It’s, like, Top Model, what do you expect?
FINE TUNING • TODAY ON TV
Here’s what you’ve missed so far on America’s Next Top Model if, say, you’ve been watching playoff baseball or Dancing with the Stars instead.
Megg had issues pulling off “ the Bearded Lady” in a circus freak photo shoot.
Eugena had issues with the identical twins Michelle and Amanda for being, well, like, identical.
Michelle had issues with revealing her sexuality.
Amanda had issues with everyone wanting to know about Michelle. A. J. had issues with Melrose. Melrose had issues with being called “ Mel- stank” and “ Smell- rose” behind her back. What, you were expecting Masterpiece Theatre? It’s Top Model.
Anchal and Jaeda had issues with a faux interview challenge in which they were asked to make like Joan Rivers for a day. File that last one under cruel and inhuman punishment, like nearly everything about Top Model.
Worse, the interview subject turned out to be Janice Dickinson, which is a little like asking Paris Hilton to interview Pakistani president Pervez Musharraf. In the end last week, A. J. learned she was no longer welcome at Melrose place, not even after posing as both Jennifer Lopez and Marc Anthony in a faux celebrity photo shoot. She was sent home by the judges — before her time, friends who follow Top Model assure me.
Michelle, by the way, was asked to pose as both Ellen DeGeneres and Portia De Rossi, which seems just wrong. And making Melrose vamp like both Donald and Melania Trump — that was either wrong or inspired. Take your pick.
This week, the remaining Model wannabes feign surprise when host Tyra Banks grabs her camera for an on- the- spot photo shoot. Then it’s a session with burlesque icon and fetish mistress Dita Von Teese, who tells the models to get in touch with “ their sexy side.” This is followed by a romancenovel cover shoot with Fabio, which sounds less stressful than asking Janice Dickinson about her ideas on world peace.
Of course, if you have issues with Top Model, there’s always the fifth estate. ( 8 p. m., Citytv, The CW)
• the fifth estate’s Gillian Findlay asks a truly scary question — what if you won the lottery and never found out about it? — then lays bare the inner workings of today’s big- money lottery schemes.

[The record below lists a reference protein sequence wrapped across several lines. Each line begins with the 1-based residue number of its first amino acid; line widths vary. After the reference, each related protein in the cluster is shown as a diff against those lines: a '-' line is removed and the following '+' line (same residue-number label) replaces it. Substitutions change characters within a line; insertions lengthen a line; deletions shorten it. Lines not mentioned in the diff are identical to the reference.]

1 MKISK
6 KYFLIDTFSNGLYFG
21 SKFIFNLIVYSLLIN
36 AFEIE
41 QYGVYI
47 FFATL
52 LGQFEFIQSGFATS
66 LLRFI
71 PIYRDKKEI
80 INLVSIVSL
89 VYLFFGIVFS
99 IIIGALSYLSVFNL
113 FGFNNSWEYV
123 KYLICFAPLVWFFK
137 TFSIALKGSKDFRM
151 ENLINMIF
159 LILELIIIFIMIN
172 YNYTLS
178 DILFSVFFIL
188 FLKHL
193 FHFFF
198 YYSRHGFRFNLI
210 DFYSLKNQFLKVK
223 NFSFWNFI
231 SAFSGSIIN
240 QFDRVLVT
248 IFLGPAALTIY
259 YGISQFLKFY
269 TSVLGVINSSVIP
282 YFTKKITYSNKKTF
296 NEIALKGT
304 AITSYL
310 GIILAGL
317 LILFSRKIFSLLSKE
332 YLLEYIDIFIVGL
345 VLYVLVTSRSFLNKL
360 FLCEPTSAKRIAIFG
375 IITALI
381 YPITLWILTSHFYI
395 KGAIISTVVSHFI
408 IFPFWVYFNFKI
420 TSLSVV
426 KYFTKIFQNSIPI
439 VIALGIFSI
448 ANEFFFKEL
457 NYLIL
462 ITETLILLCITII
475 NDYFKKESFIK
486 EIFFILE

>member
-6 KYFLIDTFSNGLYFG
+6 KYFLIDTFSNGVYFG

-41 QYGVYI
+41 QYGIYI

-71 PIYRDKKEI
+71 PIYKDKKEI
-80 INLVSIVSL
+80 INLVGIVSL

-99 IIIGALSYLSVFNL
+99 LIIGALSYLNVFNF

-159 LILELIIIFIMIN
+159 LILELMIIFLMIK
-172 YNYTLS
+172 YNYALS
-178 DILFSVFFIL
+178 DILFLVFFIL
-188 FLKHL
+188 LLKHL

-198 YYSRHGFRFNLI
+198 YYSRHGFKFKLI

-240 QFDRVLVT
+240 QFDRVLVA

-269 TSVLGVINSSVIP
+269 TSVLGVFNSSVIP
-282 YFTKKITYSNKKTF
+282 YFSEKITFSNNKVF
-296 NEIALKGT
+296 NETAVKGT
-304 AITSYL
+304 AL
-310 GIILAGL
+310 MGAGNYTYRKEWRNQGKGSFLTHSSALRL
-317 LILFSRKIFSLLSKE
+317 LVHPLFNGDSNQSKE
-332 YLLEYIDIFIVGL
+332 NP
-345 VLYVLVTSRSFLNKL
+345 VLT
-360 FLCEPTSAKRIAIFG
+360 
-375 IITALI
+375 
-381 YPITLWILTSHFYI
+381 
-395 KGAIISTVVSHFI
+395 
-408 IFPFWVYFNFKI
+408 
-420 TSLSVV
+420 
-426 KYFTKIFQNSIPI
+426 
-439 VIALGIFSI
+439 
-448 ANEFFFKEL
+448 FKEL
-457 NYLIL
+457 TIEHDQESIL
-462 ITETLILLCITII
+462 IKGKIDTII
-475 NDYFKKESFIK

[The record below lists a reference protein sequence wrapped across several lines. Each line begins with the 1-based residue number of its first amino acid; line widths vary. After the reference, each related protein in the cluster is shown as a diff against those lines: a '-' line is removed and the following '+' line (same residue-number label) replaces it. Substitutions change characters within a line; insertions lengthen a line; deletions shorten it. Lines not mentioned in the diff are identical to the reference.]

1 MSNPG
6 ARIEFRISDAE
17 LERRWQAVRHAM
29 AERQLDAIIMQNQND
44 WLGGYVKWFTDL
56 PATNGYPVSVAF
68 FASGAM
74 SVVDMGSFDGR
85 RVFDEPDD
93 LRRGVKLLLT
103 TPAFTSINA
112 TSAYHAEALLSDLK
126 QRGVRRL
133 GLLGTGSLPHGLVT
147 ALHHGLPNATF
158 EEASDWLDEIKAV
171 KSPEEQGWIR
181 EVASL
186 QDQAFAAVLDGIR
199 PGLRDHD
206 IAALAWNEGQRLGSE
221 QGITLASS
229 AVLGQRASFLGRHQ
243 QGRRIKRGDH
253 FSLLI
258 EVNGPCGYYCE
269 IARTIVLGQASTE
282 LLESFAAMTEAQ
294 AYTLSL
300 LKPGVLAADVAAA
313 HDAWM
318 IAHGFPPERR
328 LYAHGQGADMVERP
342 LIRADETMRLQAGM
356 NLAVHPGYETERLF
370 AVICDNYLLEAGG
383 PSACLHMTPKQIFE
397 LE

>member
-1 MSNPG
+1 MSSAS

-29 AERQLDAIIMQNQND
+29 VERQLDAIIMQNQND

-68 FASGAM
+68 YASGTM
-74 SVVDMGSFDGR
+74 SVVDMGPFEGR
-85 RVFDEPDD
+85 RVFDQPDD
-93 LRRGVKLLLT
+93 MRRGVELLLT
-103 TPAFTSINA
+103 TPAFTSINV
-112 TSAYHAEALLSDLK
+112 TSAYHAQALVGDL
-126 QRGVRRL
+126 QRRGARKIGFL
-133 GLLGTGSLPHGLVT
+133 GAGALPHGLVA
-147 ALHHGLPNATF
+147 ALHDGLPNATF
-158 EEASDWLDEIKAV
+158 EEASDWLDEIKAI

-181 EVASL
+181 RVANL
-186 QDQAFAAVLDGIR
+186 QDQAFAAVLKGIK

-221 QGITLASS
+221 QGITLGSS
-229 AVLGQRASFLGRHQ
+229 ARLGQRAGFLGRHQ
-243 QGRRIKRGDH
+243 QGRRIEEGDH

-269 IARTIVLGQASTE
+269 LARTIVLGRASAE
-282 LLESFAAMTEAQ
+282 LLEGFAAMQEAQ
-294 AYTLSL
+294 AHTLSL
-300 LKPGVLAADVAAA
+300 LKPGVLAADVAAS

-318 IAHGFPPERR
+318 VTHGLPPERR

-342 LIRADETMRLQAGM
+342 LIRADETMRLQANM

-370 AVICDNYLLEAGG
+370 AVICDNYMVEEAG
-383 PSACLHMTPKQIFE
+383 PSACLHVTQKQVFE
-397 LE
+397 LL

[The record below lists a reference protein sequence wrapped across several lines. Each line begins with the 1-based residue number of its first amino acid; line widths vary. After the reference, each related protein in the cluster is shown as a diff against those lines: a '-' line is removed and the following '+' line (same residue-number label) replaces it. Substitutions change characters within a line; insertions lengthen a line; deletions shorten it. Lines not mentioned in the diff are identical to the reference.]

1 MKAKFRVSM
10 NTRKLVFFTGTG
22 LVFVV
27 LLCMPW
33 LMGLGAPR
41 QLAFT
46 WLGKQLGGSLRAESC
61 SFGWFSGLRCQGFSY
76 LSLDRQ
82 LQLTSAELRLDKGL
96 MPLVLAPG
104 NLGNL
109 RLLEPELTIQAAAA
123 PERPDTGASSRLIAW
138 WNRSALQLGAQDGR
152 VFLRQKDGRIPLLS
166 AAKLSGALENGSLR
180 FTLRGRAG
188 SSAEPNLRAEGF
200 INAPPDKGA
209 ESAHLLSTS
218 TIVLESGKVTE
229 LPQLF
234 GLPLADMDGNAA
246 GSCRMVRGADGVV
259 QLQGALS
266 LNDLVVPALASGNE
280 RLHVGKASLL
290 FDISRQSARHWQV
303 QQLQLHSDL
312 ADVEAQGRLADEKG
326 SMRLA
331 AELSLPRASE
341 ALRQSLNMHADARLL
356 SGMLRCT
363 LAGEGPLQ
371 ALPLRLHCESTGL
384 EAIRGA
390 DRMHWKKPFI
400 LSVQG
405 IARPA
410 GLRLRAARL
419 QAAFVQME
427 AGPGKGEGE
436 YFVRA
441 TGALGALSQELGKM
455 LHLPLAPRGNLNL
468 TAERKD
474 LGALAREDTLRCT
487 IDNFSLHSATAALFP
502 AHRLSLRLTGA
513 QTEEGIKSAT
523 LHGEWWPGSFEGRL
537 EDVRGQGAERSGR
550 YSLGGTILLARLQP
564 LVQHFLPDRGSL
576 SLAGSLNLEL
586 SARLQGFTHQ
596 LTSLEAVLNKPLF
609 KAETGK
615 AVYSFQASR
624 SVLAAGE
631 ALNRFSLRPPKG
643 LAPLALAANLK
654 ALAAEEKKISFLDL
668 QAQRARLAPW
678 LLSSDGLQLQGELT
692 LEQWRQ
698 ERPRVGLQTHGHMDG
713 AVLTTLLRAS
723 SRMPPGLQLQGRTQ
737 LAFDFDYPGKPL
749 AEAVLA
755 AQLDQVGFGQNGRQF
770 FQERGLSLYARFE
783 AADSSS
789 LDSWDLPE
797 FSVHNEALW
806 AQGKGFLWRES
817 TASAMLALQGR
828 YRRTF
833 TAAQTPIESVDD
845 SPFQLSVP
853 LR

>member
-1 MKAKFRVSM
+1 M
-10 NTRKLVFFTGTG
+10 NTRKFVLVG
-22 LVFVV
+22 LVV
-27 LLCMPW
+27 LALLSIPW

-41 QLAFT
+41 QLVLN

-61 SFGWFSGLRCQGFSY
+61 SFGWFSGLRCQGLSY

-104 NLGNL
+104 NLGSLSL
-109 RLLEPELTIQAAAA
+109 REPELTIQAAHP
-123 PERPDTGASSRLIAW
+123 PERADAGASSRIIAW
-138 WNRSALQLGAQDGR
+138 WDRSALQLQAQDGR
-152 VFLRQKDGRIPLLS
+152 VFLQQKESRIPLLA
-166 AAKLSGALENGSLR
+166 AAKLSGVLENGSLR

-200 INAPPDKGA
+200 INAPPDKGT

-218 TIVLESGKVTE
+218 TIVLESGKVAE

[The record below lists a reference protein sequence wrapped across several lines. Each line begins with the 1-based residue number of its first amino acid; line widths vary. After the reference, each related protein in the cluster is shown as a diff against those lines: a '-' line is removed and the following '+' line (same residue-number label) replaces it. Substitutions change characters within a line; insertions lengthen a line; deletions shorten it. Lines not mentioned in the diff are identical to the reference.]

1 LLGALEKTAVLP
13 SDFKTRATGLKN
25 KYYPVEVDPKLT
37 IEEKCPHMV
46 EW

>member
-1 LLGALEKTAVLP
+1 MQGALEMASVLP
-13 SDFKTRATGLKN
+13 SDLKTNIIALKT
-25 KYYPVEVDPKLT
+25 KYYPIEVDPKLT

The sad sack at the centre of this sorry tale is a 78- year- old Ontario man who bought a ticket in 2001 that later turned out to be worth $ 250,000. Trouble is, he was cheated out of his prize by the unscrupulous corner- store owners who sold him the ticket. He sued the Ontario Lottery and Gaming Commission, and eventually settled out of court — after three long years.
It sounds like an isolated incident, but the fifth estate suggests it happens all the time, all over North America. The newsmagazine used the Freedom of Information Act to glean statistics about how often store clerks and retailers win at the lottery in Ontario. The results, to use a favourite CBC cliché, may surprise you. ( 9 p. m., CBC)
• It’s back to the
Planet of the Apes scenario on Lost, as the action shifts back to the Others and Kate, Jack and Sawyer in their human slave pens.
At least one of Lost’s original performers suggested in a recent interview — “ complain” would be too strong a word — that the formerly buzzworthy ensemble drama has been taking on too many new characters of late, with the result that the characters viewers have come to know and ( theoretically) love are given short shrift.
That was certainly true of last week’s outing, which afforded the show’s faithful fans only fitful glimpses of favourites Hurley ( Jorge Garcia), Charlie ( Dominic Monaghan) and Claire ( Emilie de Ravin). With the original group now split into three separate ongoing stories — Sun, Jin and Sayid have their own crisis to deal with — there’s a danger that Lost will come apart at the seams, if it hasn’t already.
With Lost airing its final episode on Nov. 8 before taking a break until Feb. 7 — that’s an awfully long commercial break — now is not the time to tease loyal viewers with bits and pieces. ( 8 p. m. CTV, 9 p. m., ABC)